Sometimes statistics on the prevalence of diseases are hard to believe. However as family physician in private practice, I know from direct experience that serious chronic diseases exist in epidemic proportions. Managing chronic diseases also consume a tremendous amount of my professional time.
Chronic diseases take a deadly toll on lives. The Centers for Disease Control and Prevention (CDC) reports: “7 out of 10 deaths among Americans each year are from chronic diseases. Heart disease, cancer and stroke account for more than 50% of all deaths each year”.
Vast amounts of money is spent by Medicare, Medicaid, private insurance companies and out of patients’ pockets for the treatment of chronic diseases. In terms of healthcare expenditures the top chronic diseases are heart disease (especially coronary artery disease and congestive heart failure), strokes, diabetes mellitus, chronic lung disease, cancer, mental illnesses (especially Alzheimer’s disease), chronic kidney disease. The costs are staggering. Peter Pitts, president of the Center for Medicine in the Public Interest says:
“Of the $2.2 trillion America spends each year on health care, 75 percent of that money goes to fighting chronic diseases.”
Here are some examples of expenditure from the Triple Solution for a Healthier America:
• Heart Disease and Stroke: $432 billion/year.
• Diabetes Mellitus: $174 billion/year.
• Lung Disease: $154 billion/year.
• Alzheimer’s Disease: $148 billion/year.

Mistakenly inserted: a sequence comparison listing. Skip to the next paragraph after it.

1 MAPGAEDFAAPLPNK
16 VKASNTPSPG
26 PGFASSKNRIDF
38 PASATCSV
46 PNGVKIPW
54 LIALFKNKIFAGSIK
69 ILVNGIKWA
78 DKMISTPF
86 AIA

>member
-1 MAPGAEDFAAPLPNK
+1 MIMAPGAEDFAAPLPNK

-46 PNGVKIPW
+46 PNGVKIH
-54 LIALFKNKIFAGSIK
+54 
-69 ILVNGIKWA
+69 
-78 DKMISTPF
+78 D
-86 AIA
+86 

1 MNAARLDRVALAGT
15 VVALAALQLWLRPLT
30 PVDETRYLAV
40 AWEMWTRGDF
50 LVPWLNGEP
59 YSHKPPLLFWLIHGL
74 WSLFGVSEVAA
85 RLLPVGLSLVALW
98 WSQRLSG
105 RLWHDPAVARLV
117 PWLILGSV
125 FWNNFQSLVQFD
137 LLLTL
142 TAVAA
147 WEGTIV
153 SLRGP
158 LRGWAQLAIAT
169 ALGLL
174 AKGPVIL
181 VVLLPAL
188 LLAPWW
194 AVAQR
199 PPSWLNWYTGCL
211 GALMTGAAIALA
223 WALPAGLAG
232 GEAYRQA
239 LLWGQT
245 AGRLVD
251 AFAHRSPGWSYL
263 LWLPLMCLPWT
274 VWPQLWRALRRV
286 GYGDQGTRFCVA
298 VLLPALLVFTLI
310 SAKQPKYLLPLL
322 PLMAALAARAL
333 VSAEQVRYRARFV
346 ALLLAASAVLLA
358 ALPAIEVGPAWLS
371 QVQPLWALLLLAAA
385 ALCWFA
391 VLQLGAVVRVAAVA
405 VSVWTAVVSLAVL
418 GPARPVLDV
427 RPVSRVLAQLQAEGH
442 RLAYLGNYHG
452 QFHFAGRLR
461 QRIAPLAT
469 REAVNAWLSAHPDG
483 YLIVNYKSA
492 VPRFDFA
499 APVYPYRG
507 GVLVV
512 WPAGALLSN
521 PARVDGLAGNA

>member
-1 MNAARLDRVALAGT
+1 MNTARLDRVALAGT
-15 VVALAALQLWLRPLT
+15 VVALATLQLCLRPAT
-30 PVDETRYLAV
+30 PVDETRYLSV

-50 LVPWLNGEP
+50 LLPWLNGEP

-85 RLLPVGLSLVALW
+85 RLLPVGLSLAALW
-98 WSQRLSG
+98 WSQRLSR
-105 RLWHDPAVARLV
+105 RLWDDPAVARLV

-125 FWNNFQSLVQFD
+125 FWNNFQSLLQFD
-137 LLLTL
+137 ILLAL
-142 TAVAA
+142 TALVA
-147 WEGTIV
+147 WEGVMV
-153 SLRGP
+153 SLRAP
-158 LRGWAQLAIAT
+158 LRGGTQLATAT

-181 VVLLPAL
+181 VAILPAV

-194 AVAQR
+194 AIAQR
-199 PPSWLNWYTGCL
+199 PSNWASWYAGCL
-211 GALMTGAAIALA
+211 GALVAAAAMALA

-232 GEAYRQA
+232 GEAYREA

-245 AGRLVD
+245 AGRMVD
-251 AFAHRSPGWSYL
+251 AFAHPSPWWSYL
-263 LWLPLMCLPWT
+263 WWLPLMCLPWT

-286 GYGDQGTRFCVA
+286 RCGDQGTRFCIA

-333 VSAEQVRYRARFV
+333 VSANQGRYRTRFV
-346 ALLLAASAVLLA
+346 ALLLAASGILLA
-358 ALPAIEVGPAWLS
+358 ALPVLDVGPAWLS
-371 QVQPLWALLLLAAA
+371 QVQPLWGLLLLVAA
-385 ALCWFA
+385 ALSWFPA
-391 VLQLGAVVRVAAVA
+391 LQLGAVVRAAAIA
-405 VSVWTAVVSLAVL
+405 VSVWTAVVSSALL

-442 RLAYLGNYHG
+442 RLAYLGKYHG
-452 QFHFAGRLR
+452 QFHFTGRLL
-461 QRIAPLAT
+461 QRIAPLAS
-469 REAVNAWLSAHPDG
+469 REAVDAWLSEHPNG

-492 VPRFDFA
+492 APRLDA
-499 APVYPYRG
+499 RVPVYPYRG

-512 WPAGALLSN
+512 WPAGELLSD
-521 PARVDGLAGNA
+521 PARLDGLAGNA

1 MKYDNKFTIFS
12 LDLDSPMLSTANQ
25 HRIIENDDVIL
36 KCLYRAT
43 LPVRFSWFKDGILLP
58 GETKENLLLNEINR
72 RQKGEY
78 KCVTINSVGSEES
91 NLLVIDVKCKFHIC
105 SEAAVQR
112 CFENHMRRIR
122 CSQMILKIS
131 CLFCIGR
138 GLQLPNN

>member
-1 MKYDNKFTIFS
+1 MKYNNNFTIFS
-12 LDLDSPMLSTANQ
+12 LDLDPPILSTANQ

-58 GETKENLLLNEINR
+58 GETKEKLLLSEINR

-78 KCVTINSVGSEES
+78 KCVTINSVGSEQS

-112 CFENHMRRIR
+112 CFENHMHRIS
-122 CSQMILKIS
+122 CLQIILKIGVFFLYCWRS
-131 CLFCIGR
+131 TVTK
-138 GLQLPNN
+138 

What is worth noting is that many of these diseases are preventable. Obesity is a huge underlying cause. The CDC reports: “Obesity increases the risk of developing conditions such as diabetes and heart disease. The rate of obesity in adults has doubled in the last 20 years. It has almost tripled in kids ages 2-11. It has more than tripled in children ages 12-19.” Lung cancer is the leading cause of cancer death, and cigarette smoking causes almost all cases.
Lifestyle changes such as improved diet and more physical exercise can reduce the prevalence of obesity, which would have a favorable impact on other diseases such as diabetes mellitus type 2 and heart disease. Likewise reducing cigarette smoking reduces the incidence of chronic lung disease and cancers. In addition to primary prevention, treating hypertension and diabetes mellitus early, optimally and long-term reduces complications, costs and mortality.
The new healthcare reform law (The Affordable Care Act) contains many features to improve quality outcomes and the cost of chronic diseases. Here are two key features.
1. Encouraging Wellness and Prevention: Physician Wellness visits to encourage lifestyle changes, services for early cancer detection procedures such as mammograms and colonoscopies are now covered without copayments starting Jan 2011.
2 Development of Accountable Care Organizations: A group of health care providers who give coordinated care, chronic disease management, and thereby improve the quality of care patients get. The organization's payment is tied to achieving health care quality goals and outcomes that result in cost savings.
In May 2009 Kenneth Thorpe, Ph.D., Executive Director of the Partnership to Fight Chronic Disease and Professor and Chair of the Department of Health Policy and Management at the Rollins School of Public Health at Emory University stated:"Unless we can realign our health care incentives to encourage preventive care and better disease management, our current course of 'inaction' will soon cause irreparable damage to our nation's economic viability and the strength of our greatest national asset: the health and wellbeing of the American people"